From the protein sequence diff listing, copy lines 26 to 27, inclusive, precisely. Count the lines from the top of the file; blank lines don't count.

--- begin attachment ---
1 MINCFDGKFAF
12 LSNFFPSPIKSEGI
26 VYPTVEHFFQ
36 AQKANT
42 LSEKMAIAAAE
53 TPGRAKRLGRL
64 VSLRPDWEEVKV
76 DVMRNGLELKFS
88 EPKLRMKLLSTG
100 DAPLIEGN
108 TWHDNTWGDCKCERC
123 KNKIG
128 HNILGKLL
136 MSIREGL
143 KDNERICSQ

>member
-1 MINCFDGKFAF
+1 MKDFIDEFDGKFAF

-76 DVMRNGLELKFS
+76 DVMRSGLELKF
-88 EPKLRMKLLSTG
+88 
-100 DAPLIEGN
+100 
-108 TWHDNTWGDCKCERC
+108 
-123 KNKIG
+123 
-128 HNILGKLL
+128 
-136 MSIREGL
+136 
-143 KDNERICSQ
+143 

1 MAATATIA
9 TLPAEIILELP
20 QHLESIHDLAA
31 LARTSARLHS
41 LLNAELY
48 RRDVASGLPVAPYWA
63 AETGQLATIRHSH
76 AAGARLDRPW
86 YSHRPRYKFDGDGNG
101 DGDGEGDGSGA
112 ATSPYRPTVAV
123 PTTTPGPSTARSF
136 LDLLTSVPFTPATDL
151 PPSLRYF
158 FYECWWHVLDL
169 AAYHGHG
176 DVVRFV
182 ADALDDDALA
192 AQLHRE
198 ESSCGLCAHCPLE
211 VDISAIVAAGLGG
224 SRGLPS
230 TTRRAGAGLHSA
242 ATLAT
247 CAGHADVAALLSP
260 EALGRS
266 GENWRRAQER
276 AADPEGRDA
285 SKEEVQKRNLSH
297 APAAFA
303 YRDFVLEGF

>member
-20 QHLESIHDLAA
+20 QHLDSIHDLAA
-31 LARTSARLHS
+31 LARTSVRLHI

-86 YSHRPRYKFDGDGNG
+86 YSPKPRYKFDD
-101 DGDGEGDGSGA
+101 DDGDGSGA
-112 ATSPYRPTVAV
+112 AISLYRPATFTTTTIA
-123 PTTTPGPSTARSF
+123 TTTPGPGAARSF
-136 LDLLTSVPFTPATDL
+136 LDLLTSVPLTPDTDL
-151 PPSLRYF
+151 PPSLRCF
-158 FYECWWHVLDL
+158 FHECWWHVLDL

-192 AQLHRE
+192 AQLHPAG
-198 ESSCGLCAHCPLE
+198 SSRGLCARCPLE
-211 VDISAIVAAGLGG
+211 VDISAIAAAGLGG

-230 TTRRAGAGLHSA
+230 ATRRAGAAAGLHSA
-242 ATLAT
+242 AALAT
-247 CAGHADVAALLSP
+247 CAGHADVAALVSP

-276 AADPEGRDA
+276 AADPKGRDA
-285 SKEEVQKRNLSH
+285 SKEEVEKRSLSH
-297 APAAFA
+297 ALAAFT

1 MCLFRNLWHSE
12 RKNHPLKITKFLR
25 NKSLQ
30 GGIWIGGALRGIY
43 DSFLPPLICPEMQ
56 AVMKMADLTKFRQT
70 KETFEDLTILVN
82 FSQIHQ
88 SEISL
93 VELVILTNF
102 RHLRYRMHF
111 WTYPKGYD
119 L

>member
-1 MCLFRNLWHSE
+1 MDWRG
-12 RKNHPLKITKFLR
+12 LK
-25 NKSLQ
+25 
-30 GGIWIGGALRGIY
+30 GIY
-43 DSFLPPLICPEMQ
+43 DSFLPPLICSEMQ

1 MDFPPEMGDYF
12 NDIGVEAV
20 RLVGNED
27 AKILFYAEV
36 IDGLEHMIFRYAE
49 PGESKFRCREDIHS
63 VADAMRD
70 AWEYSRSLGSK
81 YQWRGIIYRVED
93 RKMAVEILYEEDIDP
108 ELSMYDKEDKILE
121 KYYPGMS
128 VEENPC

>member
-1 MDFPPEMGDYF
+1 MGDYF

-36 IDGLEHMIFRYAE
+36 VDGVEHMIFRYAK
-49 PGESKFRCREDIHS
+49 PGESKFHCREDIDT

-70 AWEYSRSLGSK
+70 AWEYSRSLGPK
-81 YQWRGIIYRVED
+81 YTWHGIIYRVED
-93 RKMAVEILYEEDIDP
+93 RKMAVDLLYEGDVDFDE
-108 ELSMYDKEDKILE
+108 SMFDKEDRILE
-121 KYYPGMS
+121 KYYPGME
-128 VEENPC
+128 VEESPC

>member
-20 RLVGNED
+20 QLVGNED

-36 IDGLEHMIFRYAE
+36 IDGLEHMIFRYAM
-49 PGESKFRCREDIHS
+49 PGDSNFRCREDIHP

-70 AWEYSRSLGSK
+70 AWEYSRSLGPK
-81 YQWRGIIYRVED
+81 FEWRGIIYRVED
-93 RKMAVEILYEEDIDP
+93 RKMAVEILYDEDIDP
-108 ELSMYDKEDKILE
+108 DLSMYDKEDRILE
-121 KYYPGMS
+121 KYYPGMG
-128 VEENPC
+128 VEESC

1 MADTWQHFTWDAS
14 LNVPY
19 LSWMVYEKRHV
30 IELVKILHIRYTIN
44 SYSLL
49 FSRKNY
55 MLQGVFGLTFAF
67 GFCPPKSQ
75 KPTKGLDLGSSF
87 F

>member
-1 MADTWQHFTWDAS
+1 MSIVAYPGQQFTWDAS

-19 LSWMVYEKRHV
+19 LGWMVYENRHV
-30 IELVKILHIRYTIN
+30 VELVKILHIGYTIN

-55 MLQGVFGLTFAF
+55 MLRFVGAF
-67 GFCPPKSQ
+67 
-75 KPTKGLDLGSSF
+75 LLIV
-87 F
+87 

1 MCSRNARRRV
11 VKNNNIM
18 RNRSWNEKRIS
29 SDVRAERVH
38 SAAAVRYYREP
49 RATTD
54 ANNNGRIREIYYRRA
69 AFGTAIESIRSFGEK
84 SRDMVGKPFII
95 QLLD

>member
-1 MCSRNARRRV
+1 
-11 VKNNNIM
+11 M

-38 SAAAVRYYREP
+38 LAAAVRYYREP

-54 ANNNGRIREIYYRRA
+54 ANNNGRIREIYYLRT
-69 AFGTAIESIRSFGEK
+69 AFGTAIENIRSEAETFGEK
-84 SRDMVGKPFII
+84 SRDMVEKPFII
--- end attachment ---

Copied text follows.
+108 
-123 KNKIG